Education needs strict monitoring

Reports that several schools in the State particularly in Garo Hills are without teachers for several years have been left without teachers raises many difficult questions on the Education Department’s ability to oversee these schools. In fact the State Government should have commissioned a quick study on the exact number of schools without teachers and why that was not detected over all the years. Every school functions under the larger supervision of the Managing Committees (MCs). These MCs are supposed to be the supervisory bodies keeping track of teacher absenteeism and the overall functioning of the schools so that all lacunae are immediately addressed. However, since the Secretary of the Managing Committee are the school principals it would be absurd for them to report on the anomalies in their own schools more so if they have been remiss in the discharge of their duties. This is one area that needs correction. Someone other than the principal and a member of the Managing Committee with an independent mind should be appointed as the Secretary and so that principals can also be monitored.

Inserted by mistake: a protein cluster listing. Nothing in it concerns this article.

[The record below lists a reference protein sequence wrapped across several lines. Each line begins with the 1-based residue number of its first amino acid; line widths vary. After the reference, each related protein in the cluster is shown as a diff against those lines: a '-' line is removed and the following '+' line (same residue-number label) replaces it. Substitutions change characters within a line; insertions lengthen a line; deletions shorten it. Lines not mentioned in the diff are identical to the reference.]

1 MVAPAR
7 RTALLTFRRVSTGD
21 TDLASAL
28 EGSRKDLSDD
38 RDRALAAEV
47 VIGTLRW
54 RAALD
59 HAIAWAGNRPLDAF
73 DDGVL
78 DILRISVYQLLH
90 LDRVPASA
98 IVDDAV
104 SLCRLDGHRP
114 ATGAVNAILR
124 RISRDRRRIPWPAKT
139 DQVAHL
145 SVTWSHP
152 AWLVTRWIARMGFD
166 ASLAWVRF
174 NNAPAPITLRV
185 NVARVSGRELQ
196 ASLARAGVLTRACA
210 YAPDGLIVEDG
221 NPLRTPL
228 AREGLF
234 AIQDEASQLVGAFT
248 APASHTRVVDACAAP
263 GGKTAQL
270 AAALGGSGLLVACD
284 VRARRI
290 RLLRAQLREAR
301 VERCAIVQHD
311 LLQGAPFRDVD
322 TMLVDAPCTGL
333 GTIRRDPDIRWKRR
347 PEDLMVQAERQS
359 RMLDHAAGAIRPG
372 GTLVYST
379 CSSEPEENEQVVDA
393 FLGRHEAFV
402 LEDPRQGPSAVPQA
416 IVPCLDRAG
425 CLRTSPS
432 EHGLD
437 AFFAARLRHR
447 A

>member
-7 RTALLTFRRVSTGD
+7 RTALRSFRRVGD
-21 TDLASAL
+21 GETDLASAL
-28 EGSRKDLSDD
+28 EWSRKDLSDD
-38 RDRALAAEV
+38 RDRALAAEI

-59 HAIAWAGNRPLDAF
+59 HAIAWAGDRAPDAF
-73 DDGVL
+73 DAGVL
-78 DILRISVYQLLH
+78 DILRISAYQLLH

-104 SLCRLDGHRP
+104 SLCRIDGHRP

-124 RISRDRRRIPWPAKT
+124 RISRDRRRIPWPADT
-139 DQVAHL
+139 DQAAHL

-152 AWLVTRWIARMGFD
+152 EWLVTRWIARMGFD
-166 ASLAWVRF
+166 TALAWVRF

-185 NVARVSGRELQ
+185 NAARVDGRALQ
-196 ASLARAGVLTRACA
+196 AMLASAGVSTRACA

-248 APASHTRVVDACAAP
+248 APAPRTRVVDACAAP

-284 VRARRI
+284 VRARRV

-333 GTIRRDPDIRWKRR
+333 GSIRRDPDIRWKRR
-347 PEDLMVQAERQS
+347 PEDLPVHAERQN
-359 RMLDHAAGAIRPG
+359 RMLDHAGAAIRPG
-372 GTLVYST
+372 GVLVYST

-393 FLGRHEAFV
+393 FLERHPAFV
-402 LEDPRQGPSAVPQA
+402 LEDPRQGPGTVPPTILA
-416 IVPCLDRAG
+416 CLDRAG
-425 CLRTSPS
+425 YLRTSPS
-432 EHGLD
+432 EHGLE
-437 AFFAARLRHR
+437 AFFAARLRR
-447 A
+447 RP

Chief Minister Conrad Sangma has stated that additional allocation of Rs 300 crore would be made available to complete the schools at the virtual launch of the Meghalaya School Upgradation Programme for upgrading and improving 50 lower primary and upper primary schools under Phase I of the project. These announcements are linked to elections and the expected outcomes from the series of promises. Unfortunately, those schools that benefit from such promises take it as a personal favour by the Government of the day without realising that implementation of those promises is a tortuous route. Not much is being said on school drop-out in Meghalaya although the numbers are rising with many kids aged between 10-12 across the Khasi-Jaintia Hills working as shepherd boys. Part of the reason why children drop out of school is because of teacher absenteeism and a lack of imagination and creativity in teaching. The National Sample Survey Organisation (NSSO) data finds the states of Arunachal Pradesh, Manipur and Meghalaya to have the worst drop-out rates for boys at 9.8%, 9 % and 8.7 % respectively. The children spoken to say that domestic work, economic condition and lack of interest were the topmost causes for discontinuing education. About 30.2% of the girls gave domestic work as the reason for discontinuing education and about 36.90% of boys left studies because they had to support their families. These are real issues and it is time to redesign education in such a manner that the rural students are given the kind of education they need to manage in their environment. A single framework for students across the State does not work and this is evident from the lack of interest shown by students at the primary and upper primary levels.

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